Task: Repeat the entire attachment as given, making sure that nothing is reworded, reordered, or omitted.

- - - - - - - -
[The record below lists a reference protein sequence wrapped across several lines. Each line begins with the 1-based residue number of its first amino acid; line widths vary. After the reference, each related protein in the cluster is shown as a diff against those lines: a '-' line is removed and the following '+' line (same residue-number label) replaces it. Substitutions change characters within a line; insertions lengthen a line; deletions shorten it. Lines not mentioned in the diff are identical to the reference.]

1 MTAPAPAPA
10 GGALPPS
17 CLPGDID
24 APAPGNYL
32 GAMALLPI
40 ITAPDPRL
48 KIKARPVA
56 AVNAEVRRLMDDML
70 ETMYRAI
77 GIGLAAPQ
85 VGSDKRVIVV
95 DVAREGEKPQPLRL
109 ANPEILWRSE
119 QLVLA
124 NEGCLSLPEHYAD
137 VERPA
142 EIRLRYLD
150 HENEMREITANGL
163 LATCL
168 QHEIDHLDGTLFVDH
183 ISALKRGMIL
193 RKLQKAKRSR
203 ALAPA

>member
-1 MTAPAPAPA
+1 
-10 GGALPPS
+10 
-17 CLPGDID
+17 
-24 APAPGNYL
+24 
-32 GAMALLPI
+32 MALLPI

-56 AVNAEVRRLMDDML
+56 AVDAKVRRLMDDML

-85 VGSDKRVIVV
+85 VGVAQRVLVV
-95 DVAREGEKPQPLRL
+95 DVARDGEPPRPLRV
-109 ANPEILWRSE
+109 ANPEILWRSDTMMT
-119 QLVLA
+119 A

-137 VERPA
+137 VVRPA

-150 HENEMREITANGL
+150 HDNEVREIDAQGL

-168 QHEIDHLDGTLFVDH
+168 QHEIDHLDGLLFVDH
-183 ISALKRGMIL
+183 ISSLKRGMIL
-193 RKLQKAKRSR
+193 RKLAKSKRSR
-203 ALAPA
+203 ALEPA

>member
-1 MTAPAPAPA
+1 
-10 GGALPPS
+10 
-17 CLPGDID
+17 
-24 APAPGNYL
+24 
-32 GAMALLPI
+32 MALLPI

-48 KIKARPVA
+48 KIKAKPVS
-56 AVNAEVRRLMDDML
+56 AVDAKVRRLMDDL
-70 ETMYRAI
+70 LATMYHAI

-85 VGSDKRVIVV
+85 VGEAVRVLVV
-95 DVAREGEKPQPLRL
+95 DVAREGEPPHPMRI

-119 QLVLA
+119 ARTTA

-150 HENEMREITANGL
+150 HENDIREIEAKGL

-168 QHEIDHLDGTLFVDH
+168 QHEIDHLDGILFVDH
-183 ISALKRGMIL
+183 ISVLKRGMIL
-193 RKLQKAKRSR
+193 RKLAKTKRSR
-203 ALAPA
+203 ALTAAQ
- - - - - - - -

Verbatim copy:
[The record below lists a reference protein sequence wrapped across several lines. Each line begins with the 1-based residue number of its first amino acid; line widths vary. After the reference, each related protein in the cluster is shown as a diff against those lines: a '-' line is removed and the following '+' line (same residue-number label) replaces it. Substitutions change characters within a line; insertions lengthen a line; deletions shorten it. Lines not mentioned in the diff are identical to the reference.]

1 MTAPAPAPA
10 GGALPPS
17 CLPGDID
24 APAPGNYL
32 GAMALLPI
40 ITAPDPRL
48 KIKARPVA
56 AVNAEVRRLMDDML
70 ETMYRAI
77 GIGLAAPQ
85 VGSDKRVIVV
95 DVAREGEKPQPLRL
109 ANPEILWRSE
119 QLVLA
124 NEGCLSLPEHYAD
137 VERPA
142 EIRLRYLD
150 HENEMREITANGL
163 LATCL
168 QHEIDHLDGTLFVDH
183 ISALKRGMIL
193 RKLQKAKRSR
203 ALAPA

>member
-1 MTAPAPAPA
+1 
-10 GGALPPS
+10 
-17 CLPGDID
+17 
-24 APAPGNYL
+24 
-32 GAMALLPI
+32 MALLPI

-56 AVNAEVRRLMDDML
+56 AVDAKVRRLMDDML

-85 VGSDKRVIVV
+85 VGVAQRVLVV
-95 DVAREGEKPQPLRL
+95 DVARDGEPPRPLRV
-109 ANPEILWRSE
+109 ANPEILWRSDTMMT
-119 QLVLA
+119 A

-137 VERPA
+137 VVRPA

-150 HENEMREITANGL
+150 HDNEVREIDAQGL

-168 QHEIDHLDGTLFVDH
+168 QHEIDHLDGLLFVDH
-183 ISALKRGMIL
+183 ISSLKRGMIL
-193 RKLQKAKRSR
+193 RKLAKSKRSR
-203 ALAPA
+203 ALEPA

>member
-1 MTAPAPAPA
+1 
-10 GGALPPS
+10 
-17 CLPGDID
+17 
-24 APAPGNYL
+24 
-32 GAMALLPI
+32 MALLPI

-48 KIKARPVA
+48 KIKAKPVS
-56 AVNAEVRRLMDDML
+56 AVDAKVRRLMDDL
-70 ETMYRAI
+70 LATMYHAI

-85 VGSDKRVIVV
+85 VGEAVRVLVV
-95 DVAREGEKPQPLRL
+95 DVAREGEPPHPMRI

-119 QLVLA
+119 ARTTA

-150 HENEMREITANGL
+150 HENDIREIEAKGL

-168 QHEIDHLDGTLFVDH
+168 QHEIDHLDGILFVDH
-183 ISALKRGMIL
+183 ISVLKRGMIL
-193 RKLQKAKRSR
+193 RKLAKTKRSR
-203 ALAPA
+203 ALTAAQ